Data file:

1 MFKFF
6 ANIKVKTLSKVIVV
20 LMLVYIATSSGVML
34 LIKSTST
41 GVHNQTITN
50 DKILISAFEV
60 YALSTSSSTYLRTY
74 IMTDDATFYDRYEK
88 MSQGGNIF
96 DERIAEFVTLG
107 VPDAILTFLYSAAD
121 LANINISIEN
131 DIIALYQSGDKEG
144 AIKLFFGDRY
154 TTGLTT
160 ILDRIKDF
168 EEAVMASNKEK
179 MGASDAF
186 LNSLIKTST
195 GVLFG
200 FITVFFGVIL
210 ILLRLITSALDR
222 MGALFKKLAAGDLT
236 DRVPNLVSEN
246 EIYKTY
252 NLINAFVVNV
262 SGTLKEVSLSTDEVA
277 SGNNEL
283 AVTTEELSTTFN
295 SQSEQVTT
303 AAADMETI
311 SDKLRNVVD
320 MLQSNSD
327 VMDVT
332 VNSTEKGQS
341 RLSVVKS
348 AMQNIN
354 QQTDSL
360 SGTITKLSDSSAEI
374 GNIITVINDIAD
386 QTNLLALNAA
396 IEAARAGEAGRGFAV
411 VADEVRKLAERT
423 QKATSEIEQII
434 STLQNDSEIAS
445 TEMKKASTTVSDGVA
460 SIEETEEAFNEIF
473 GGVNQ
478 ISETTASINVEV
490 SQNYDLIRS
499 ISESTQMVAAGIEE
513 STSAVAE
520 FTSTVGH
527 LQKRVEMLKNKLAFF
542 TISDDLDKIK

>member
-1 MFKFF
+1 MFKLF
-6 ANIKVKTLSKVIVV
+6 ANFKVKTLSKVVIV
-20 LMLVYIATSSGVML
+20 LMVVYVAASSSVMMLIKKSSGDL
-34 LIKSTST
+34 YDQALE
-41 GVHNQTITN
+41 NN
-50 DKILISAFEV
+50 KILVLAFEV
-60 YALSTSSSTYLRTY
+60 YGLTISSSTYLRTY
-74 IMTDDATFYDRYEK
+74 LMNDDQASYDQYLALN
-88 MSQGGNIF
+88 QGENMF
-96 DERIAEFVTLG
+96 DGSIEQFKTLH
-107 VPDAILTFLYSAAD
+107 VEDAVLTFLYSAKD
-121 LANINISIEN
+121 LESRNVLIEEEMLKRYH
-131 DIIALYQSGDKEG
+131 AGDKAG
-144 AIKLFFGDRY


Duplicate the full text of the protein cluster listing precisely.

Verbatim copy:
1 MFKFF
6 ANIKVKTLSKVIVV
20 LMLVYIATSSGVML
34 LIKSTST
41 GVHNQTITN
50 DKILISAFEV
60 YALSTSSSTYLRTY
74 IMTDDATFYDRYEK
88 MSQGGNIF
96 DERIAEFVTLG
107 VPDAILTFLYSAAD
121 LANINISIEN
131 DIIALYQSGDKEG
144 AIKLFFGDRY
154 TTGLTT
160 ILDRIKDF
168 EEAVMASNKEK
179 MGASDAF
186 LNSLIKTST
195 GVLFG
200 FITVFFGVIL
210 ILLRLITSALDR
222 MGALFKKLAAGDLT
236 DRVPNLVSEN
246 EIYKTY
252 NLINAFVVNV
262 SGTLKEVSLSTDEVA
277 SGNNEL
283 AVTTEELSTTFN
295 SQSEQVTT
303 AAADMETI
311 SDKLRNVVD
320 MLQSNSD
327 VMDVT
332 VNSTEKGQS
341 RLSVVKS
348 AMQNIN
354 QQTDSL
360 SGTITKLSDSSAEI
374 GNIITVINDIAD
386 QTNLLALNAA
396 IEAARAGEAGRGFAV
411 VADEVRKLAERT
423 QKATSEIEQII
434 STLQNDSEIAS
445 TEMKKASTTVSDGVA
460 SIEETEEAFNEIF
473 GGVNQ
478 ISETTASINVEV
490 SQNYDLIRS
499 ISESTQMVAAGIEE
513 STSAVAE
520 FTSTVGH
527 LQKRVEMLKNKLAFF
542 TISDDLDKIK

>member
-1 MFKFF
+1 MFKLF
-6 ANIKVKTLSKVIVV
+6 ANFKVKTLSKVVIV
-20 LMLVYIATSSGVML
+20 LMVVYVAASSSVMMLIKKSSGDL
-34 LIKSTST
+34 YDQALE
-41 GVHNQTITN
+41 NN
-50 DKILISAFEV
+50 KILVLAFEV
-60 YALSTSSSTYLRTY
+60 YGLTISSSTYLRTY
-74 IMTDDATFYDRYEK
+74 LMNDDQASYDQYLALN
-88 MSQGGNIF
+88 QGENMF
-96 DERIAEFVTLG
+96 DGSIEQFKTLH
-107 VPDAILTFLYSAAD
+107 VEDAVLTFLYSAKD
-121 LANINISIEN
+121 LESRNVLIEEEMLKRYH
-131 DIIALYQSGDKEG
+131 AGDKAG
-144 AIKLFFGDRY